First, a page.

Coalition partners in Afghanistan got years of free lunches because of military mix-up, IG says
KABUL, Afghanistan — For more than three years, coalition partners in Afghanistan got free meals at U.S. expense because of billing mistakes made by the military, a new report says.
The problem was discovered at NATO’s Afghanistan headquarters in Kabul, where the U.S. provides dining facility services for the coalition with the intention of getting reimbursed by 17 member countries each month.
However, the military only billed those countries for about half of the months between January 2016 and September 2019, resulting in a deficit of more than $6 million, according to the report released Friday by the Defense Department Inspector General.
Further mistakes in the bills that were delivered undercharged recipients by nearly $3 million, meaning the DOD was short by more than $9 million during the period examined, the report said. The report only looked at the situation at NATO’s Resolute Support headquarters in Kabul, not other bases in Afghanistan.
U.S. Forces-Afghanistan Multinational Logistics is primarily responsible for dealing with the reimbursement agreements with coalition partners at the Kabul base.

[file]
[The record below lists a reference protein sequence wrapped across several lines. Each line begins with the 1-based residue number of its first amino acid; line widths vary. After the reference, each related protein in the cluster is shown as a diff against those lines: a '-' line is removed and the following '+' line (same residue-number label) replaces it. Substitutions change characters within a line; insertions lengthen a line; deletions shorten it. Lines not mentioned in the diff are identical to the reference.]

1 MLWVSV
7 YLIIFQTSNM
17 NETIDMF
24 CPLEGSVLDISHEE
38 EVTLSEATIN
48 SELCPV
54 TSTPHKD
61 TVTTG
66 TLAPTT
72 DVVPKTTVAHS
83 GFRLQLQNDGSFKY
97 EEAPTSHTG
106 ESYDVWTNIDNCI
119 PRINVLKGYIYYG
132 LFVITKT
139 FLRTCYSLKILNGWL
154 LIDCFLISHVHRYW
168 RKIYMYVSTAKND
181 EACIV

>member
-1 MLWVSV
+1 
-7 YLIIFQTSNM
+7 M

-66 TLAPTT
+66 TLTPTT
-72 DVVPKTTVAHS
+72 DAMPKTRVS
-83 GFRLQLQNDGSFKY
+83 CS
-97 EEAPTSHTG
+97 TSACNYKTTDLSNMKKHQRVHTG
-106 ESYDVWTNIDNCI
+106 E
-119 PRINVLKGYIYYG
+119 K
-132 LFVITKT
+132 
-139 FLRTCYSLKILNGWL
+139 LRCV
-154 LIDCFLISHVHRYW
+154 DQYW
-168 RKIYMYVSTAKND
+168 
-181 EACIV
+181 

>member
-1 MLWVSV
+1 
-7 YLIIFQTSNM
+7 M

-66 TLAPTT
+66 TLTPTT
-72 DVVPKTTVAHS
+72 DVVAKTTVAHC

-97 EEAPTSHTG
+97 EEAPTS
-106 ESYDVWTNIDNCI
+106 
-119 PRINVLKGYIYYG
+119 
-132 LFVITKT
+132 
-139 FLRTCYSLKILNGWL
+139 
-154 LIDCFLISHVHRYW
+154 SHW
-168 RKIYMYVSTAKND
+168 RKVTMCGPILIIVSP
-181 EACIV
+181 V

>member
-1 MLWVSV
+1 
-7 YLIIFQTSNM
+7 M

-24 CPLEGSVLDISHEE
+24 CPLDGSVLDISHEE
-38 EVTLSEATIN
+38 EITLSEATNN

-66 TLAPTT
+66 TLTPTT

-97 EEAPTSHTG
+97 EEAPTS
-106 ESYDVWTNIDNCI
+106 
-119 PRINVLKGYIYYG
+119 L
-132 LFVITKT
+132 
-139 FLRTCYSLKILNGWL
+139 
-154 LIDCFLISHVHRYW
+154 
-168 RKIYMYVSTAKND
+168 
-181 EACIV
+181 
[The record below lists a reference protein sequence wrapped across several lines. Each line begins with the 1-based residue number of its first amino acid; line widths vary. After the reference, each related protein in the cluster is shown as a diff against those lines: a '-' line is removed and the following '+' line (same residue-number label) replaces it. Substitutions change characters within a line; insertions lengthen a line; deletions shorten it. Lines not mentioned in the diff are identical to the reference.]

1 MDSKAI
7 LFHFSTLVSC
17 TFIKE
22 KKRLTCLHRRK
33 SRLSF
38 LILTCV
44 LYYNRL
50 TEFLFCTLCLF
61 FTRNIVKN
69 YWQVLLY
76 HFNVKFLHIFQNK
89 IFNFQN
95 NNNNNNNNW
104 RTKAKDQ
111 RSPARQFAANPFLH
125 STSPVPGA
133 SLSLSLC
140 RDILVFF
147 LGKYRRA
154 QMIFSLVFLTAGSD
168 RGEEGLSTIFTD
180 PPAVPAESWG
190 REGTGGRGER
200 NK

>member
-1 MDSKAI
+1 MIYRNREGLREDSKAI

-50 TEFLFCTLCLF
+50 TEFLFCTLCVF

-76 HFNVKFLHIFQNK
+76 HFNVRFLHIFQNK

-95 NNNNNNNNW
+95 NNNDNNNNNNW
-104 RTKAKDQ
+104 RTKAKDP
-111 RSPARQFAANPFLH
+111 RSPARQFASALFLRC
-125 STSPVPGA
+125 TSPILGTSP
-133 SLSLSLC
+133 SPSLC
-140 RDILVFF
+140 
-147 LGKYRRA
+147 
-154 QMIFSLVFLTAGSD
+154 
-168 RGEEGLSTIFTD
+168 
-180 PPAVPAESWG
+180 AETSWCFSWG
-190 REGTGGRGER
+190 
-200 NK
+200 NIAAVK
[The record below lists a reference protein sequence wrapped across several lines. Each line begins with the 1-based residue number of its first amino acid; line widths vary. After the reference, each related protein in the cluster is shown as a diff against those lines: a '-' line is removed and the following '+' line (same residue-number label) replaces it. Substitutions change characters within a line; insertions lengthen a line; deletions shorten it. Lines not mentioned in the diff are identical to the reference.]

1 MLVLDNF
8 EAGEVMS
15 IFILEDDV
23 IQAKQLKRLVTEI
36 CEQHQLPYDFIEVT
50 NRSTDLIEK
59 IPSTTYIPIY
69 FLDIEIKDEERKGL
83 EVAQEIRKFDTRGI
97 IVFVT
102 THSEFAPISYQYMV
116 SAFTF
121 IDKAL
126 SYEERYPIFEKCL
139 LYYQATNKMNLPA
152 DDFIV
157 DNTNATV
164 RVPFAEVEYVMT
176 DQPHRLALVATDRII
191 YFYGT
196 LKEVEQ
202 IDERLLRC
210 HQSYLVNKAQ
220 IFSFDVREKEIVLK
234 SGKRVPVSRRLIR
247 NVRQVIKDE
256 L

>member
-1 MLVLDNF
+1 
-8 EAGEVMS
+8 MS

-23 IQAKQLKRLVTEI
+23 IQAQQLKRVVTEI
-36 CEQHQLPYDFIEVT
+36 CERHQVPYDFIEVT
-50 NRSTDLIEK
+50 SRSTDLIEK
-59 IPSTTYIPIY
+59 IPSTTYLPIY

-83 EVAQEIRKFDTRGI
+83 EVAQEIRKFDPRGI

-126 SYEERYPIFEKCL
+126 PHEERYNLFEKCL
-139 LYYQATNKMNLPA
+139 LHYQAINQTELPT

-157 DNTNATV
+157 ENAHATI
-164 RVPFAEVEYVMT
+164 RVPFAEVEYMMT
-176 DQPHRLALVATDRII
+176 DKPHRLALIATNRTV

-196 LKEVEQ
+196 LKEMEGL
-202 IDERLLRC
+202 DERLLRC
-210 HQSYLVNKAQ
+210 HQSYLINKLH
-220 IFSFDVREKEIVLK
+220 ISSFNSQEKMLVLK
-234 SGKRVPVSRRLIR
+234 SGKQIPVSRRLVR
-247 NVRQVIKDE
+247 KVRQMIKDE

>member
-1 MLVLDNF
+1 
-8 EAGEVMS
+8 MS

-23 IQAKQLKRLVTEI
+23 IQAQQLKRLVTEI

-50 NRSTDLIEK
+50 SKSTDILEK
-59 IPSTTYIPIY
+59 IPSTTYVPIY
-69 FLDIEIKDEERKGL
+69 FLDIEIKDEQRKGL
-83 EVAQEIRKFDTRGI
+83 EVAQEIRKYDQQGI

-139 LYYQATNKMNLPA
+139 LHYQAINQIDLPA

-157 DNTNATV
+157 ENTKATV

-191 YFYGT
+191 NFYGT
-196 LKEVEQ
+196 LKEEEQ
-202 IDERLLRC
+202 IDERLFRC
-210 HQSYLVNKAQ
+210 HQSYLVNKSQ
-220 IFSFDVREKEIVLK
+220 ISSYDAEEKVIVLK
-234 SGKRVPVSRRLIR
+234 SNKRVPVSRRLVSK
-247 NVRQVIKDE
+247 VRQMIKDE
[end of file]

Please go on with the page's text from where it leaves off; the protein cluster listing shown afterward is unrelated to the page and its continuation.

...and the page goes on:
The Inspector General blamed personnel for failing to establish terms and conditions — including rates and calculation method — with each partner country before dining services were provided. This came after the manager in charge of the agreements failed to develop a training program for personnel.
“Unless USFOR-A establishes terms and conditions with coalition partners before providing services, develops training specific to Afghanistan and performs oversight, the DOD will continue to not initiate bills for the full reimbursable amount for dining facility services,” the Inspector General said.
Fifteen Western European countries, Australia and New Zealand reimburse the DOD for dining services at NATO’s Resolute Support headquarters. The DOD covers the costs for more than 20 other coalition countries who would be unable to assist the mission without financial help.
The Inspector General encouraged USFOR-A to collect the missing payments, develop agreements with each coalition partner and update personnel training.
USFOR-A was complying with the recommendations, the Inspector General said. It had already billed its partners for 2019 and earlier this year began distributing bills for 2018, with bills for 2016 and 2017 also expected to be delivered, the report said.